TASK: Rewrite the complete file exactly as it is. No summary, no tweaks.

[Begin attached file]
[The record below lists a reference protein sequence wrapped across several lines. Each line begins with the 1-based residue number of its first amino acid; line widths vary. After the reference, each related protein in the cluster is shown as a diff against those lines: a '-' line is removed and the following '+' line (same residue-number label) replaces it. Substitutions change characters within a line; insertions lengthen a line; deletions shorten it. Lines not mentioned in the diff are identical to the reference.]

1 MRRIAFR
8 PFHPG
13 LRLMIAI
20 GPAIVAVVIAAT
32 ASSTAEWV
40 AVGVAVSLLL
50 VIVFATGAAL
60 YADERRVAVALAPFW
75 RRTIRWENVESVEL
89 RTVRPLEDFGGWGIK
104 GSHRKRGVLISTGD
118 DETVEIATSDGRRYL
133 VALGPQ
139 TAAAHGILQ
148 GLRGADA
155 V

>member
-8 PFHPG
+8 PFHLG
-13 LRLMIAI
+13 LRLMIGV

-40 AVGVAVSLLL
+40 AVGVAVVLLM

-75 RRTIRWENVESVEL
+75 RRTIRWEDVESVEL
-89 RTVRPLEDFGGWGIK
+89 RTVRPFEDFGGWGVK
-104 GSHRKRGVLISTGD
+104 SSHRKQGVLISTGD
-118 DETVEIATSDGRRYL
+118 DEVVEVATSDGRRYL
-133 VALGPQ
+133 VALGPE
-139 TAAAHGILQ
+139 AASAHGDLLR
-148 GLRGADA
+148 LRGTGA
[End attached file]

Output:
[The record below lists a reference protein sequence wrapped across several lines. Each line begins with the 1-based residue number of its first amino acid; line widths vary. After the reference, each related protein in the cluster is shown as a diff against those lines: a '-' line is removed and the following '+' line (same residue-number label) replaces it. Substitutions change characters within a line; insertions lengthen a line; deletions shorten it. Lines not mentioned in the diff are identical to the reference.]

1 MRRIAFR
8 PFHPG
13 LRLMIAI
20 GPAIVAVVIAAT
32 ASSTAEWV
40 AVGVAVSLLL
50 VIVFATGAAL
60 YADERRVAVALAPFW
75 RRTIRWENVESVEL
89 RTVRPLEDFGGWGIK
104 GSHRKRGVLISTGD
118 DETVEIATSDGRRYL
133 VALGPQ
139 TAAAHGILQ
148 GLRGADA
155 V

>member
-8 PFHPG
+8 PFHLG
-13 LRLMIAI
+13 LRLMIGV

-40 AVGVAVSLLL
+40 AVGVAVVLLM

-75 RRTIRWENVESVEL
+75 RRTIRWEDVESVEL
-89 RTVRPLEDFGGWGIK
+89 RTVRPFEDFGGWGVK
-104 GSHRKRGVLISTGD
+104 SSHRKQGVLISTGD
-118 DETVEIATSDGRRYL
+118 DEVVEVATSDGRRYL
-133 VALGPQ
+133 VALGPE
-139 TAAAHGILQ
+139 AASAHGDLLR
-148 GLRGADA
+148 LRGTGA